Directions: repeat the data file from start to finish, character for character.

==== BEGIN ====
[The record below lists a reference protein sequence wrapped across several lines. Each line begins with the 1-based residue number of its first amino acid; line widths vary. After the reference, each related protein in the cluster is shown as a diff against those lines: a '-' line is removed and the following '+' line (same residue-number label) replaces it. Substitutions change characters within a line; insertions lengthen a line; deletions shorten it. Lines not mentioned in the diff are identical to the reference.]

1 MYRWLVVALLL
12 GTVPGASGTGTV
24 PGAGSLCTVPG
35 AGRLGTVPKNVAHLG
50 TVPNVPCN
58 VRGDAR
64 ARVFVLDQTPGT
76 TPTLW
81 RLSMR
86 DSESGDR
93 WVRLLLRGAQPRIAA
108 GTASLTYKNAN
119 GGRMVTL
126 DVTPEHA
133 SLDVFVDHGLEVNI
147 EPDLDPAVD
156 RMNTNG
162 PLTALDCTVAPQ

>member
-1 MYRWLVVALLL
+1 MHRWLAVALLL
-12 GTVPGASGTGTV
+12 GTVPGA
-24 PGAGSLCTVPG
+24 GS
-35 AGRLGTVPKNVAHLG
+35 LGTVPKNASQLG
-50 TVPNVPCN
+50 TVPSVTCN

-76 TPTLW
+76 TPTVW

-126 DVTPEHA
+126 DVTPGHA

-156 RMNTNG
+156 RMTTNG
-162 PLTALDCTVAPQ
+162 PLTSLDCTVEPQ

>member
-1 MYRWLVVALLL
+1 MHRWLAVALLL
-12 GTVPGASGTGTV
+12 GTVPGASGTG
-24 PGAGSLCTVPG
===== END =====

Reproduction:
[The record below lists a reference protein sequence wrapped across several lines. Each line begins with the 1-based residue number of its first amino acid; line widths vary. After the reference, each related protein in the cluster is shown as a diff against those lines: a '-' line is removed and the following '+' line (same residue-number label) replaces it. Substitutions change characters within a line; insertions lengthen a line; deletions shorten it. Lines not mentioned in the diff are identical to the reference.]

1 MYRWLVVALLL
12 GTVPGASGTGTV
24 PGAGSLCTVPG
35 AGRLGTVPKNVAHLG
50 TVPNVPCN
58 VRGDAR
64 ARVFVLDQTPGT
76 TPTLW
81 RLSMR
86 DSESGDR
93 WVRLLLRGAQPRIAA
108 GTASLTYKNAN
119 GGRMVTL
126 DVTPEHA
133 SLDVFVDHGLEVNI
147 EPDLDPAVD
156 RMNTNG
162 PLTALDCTVAPQ

>member
-1 MYRWLVVALLL
+1 MHRWLAVALLL
-12 GTVPGASGTGTV
+12 GTVPGA
-24 PGAGSLCTVPG
+24 GS
-35 AGRLGTVPKNVAHLG
+35 LGTVPKNASQLG
-50 TVPNVPCN
+50 TVPSVTCN

-76 TPTLW
+76 TPTVW

-126 DVTPEHA
+126 DVTPGHA

-156 RMNTNG
+156 RMTTNG
-162 PLTALDCTVAPQ
+162 PLTSLDCTVEPQ

>member
-1 MYRWLVVALLL
+1 MHRWLAVALLL
-12 GTVPGASGTGTV
+12 GTVPGASGTG
-24 PGAGSLCTVPG